Fishbowl’s Director of Customer Experience, Skyler Johnston, shows us how manufacturing companies can implement specific tactics to become more lean.
With ever-changing new technologies and trends within the manufacturing industry, there has never been a greater emphasis on enhanced productivity and the need to eliminate unnecessary waste. Lean manufacturing is an excellent shift for companies that want to improve efficiency and increase productivity. This method can free up employees and resources for innovation, quality control, and more time working on strategic work.
I got the chance to speak with Fishbowl’s Director of Customer Experience, Skyler Johnston, on how companies can tackle some of the challenges of implementing lean manufacturing within their companies with six tips he has become an expert on.
Skyler’s primary goal as Director of Customer Experience is to improve the journey from start to finish. From implementation to satisfaction and retention, his goal is customer obsession. Before this role, Skyler was a Director of Customer Onboarding, which has made him a bit of a Fishbowl expert on the following six tips.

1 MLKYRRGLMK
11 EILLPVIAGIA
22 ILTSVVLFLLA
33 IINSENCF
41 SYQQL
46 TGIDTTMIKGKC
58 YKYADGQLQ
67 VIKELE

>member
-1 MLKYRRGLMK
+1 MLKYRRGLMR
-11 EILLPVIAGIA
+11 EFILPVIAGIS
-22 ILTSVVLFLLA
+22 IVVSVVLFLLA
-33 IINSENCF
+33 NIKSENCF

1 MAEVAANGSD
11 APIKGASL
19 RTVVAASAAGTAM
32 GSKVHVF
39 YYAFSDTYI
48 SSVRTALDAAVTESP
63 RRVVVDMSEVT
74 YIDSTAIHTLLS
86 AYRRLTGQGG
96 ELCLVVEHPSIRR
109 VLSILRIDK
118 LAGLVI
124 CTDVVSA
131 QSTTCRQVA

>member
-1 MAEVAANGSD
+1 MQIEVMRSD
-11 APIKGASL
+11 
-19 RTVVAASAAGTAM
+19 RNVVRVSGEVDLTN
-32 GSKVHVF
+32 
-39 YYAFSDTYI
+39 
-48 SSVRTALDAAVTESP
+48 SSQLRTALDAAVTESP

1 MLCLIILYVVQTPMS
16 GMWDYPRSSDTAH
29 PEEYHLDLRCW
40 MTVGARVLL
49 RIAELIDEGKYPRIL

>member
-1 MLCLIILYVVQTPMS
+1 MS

What Skyler thinks of lean manufacturing today
Lean manufacturing, at its core, means trimming down any unnecessary fat (minimizing waste within a manufacturing operation). Anything that doesn’t add value that the customers are willing to pay for can be considered waste. The mission behind lean manufacturing should be getting down to the most important things in the manufacturing process for each company.
Skyler’s six tips on how to apply lean manufacturing
- Timely purchases
- Instructing and training of employees
- The management of customer relationships
- Location Layout
Cost is a key component within lean manufacturing. Lower costs mean you have a higher margin, giving more flexibility for adaptation. Think about if you are buying from overseas. There is usually quite a lead time. Purchasing from the right vendor at the right time will make all the difference.
Often, you see that buying from a vendor and getting it quickly could be a higher cost than a longer lead time. Managing the timeline is essential to getting the product at the right time, so you can handle the manufacturing process, which allows lean capabilities.